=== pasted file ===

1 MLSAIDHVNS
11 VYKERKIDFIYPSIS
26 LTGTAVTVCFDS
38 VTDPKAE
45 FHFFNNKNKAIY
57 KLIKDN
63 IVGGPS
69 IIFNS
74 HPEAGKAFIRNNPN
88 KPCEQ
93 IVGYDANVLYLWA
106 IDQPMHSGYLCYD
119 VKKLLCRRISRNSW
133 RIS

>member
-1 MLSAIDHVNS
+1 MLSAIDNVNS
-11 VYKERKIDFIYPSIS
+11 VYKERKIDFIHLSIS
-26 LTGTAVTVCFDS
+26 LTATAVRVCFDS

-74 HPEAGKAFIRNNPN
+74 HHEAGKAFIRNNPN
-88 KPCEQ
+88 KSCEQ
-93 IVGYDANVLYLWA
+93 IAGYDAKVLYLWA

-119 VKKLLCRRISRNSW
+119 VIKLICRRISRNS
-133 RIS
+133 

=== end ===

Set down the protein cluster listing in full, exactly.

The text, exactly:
1 MLSAIDHVNS
11 VYKERKIDFIYPSIS
26 LTGTAVTVCFDS
38 VTDPKAE
45 FHFFNNKNKAIY
57 KLIKDN
63 IVGGPS
69 IIFNS
74 HPEAGKAFIRNNPN
88 KPCEQ
93 IVGYDANVLYLWA
106 IDQPMHSGYLCYD
119 VKKLLCRRISRNSW
133 RIS

>member
-1 MLSAIDHVNS
+1 MLSAIDNVNS
-11 VYKERKIDFIYPSIS
+11 VYKERKIDFIHLSIS
-26 LTGTAVTVCFDS
+26 LTATAVRVCFDS

-74 HPEAGKAFIRNNPN
+74 HHEAGKAFIRNNPN
-88 KPCEQ
+88 KSCEQ
-93 IVGYDANVLYLWA
+93 IAGYDAKVLYLWA

-119 VKKLLCRRISRNSW
+119 VIKLICRRISRNS
-133 RIS
+133 